Zombies infiltrate US military networks
Behind the lines
Security researchers have traced spam-sending botnet clients back to networks run by the US military.
Support Intelligence, the firm whose research on honeynets revealed that the networks of at least 28 Fortune 1000 companies contained malware-infected spam-spewing PCs, has found evidence of bots running behind military networks.
Rick Wesson, chief exec of Support Intelligence, said the firm's honeynet system has received Viagra spam from an IP address owned by the Randolph Airforce base. Support Intelligence has also observed bots - running IP addresses owned by the Directorate of Information Management - trying to connect to botnet command and control servers, evidence that PCs run by the directorate have become spam proxies under the control of hackers.
Most security experts associate malware-infected PCs that form the zombie components of botnet networks with careless consumers. The work of Support Intelligence suggests that large IT firms, including HP and Oracle, as well as the US military, are also partly responsible for the deluge of stock offer scams, penis pill offers, and other assorted tat that deluges surfers' inboxes every day.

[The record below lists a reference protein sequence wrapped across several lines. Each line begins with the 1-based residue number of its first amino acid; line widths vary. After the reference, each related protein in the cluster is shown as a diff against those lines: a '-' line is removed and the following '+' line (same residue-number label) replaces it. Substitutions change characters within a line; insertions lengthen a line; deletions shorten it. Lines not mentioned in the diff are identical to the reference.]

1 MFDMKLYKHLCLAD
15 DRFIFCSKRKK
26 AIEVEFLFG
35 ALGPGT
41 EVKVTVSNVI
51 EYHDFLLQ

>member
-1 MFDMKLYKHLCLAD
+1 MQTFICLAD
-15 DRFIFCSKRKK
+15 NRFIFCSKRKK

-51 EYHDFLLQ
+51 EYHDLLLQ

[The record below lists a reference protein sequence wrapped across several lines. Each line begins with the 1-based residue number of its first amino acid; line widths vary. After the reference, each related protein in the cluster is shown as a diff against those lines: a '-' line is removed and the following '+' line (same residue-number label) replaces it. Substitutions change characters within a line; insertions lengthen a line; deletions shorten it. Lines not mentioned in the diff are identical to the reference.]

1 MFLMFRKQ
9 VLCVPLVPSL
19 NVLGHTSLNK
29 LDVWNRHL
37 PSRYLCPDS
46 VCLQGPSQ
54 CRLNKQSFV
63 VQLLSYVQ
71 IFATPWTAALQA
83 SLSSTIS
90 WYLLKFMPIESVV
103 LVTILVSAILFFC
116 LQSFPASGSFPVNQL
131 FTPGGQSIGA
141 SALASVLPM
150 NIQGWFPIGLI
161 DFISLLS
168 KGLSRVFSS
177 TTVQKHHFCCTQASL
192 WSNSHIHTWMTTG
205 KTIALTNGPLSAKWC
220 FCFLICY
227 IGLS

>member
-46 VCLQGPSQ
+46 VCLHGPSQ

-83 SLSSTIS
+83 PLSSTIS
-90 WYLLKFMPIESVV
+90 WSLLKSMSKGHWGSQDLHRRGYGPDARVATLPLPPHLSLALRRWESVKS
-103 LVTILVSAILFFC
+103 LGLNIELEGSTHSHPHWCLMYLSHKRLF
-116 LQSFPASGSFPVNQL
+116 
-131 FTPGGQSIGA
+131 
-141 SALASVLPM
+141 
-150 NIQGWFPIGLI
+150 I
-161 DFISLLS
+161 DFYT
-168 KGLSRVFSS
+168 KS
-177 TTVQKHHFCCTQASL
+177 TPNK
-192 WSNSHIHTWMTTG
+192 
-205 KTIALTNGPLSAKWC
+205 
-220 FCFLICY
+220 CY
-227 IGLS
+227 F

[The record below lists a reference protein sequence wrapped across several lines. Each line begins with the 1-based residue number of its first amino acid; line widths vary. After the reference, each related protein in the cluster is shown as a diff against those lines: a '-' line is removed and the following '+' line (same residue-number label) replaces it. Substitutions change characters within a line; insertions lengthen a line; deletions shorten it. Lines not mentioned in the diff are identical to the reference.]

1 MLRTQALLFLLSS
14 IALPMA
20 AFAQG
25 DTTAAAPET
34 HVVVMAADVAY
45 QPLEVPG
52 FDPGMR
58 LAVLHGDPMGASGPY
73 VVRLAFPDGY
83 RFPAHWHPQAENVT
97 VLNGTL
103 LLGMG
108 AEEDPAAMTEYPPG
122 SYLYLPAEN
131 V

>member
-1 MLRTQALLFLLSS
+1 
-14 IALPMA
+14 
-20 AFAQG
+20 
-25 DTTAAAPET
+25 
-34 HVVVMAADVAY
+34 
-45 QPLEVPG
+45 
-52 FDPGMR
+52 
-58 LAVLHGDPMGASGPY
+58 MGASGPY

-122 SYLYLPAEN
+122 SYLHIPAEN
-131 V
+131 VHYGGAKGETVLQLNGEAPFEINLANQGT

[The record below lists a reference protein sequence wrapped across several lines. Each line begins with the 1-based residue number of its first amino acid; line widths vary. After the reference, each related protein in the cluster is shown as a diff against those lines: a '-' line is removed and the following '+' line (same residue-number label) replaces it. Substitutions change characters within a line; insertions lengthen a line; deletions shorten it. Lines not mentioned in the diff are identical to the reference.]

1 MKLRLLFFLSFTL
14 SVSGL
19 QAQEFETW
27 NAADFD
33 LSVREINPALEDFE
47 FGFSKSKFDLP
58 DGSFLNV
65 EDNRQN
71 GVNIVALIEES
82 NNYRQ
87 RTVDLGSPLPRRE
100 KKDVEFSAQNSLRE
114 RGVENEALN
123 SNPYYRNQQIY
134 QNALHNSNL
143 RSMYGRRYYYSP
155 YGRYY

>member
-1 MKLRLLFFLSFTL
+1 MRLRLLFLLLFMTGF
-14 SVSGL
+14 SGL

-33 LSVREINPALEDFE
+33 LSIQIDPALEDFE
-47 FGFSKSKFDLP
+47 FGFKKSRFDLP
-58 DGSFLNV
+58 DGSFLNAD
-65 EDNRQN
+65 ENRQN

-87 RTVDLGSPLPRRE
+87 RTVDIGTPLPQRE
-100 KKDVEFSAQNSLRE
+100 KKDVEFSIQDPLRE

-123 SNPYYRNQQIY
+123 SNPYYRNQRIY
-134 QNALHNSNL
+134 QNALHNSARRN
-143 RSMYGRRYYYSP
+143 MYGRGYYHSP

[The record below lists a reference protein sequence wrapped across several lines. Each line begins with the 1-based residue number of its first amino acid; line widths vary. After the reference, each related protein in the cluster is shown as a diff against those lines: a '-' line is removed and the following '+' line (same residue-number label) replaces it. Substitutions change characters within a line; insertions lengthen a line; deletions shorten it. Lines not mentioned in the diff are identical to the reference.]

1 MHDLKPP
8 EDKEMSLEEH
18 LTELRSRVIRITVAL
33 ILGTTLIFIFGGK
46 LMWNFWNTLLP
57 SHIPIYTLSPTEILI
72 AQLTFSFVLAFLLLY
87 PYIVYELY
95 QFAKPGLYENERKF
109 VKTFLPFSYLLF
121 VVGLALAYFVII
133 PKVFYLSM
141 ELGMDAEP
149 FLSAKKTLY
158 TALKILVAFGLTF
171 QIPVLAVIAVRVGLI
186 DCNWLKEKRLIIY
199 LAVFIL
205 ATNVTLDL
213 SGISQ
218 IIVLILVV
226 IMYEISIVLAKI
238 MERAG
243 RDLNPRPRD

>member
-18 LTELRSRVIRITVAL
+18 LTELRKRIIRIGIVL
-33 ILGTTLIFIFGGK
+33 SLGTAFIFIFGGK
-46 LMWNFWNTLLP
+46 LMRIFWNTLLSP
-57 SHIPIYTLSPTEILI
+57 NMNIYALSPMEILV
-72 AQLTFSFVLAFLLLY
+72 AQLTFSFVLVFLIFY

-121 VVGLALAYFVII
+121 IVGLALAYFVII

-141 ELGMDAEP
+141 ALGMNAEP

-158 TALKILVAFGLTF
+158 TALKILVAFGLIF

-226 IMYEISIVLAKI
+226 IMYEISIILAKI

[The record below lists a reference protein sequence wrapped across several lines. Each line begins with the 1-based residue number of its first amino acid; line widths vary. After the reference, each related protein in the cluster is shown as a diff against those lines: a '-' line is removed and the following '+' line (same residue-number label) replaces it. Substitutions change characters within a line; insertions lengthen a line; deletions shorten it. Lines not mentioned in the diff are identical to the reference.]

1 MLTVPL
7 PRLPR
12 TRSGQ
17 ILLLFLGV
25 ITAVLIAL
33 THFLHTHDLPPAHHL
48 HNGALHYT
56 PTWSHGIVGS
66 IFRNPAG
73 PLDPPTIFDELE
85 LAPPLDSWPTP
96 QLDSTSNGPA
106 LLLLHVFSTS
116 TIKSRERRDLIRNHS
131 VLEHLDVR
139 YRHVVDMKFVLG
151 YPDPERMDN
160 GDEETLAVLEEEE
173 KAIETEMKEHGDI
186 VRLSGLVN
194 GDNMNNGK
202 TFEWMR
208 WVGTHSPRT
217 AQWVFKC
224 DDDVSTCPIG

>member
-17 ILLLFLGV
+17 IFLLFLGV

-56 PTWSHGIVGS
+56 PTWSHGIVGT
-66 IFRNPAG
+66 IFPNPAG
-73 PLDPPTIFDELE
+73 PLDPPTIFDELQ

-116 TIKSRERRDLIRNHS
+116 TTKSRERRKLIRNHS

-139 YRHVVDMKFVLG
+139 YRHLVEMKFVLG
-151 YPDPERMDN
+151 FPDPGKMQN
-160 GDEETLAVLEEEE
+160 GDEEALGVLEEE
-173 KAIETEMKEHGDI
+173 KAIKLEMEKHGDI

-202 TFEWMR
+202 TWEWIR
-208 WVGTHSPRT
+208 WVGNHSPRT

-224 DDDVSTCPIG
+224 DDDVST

The misuse of US military networks by spammers and other pond life is infrequently reported, but goes back some years. In August 2004, we reported how blog comment spams promoting illegal porn sites were sent through compromised machines associated with unclassified US military networks. Spam advertising "incest, rape and animal sex" pornography was posted on a web log which was set up to discuss the ID Cards Bill via an open proxy at the gateway of an unclassified military network. ®
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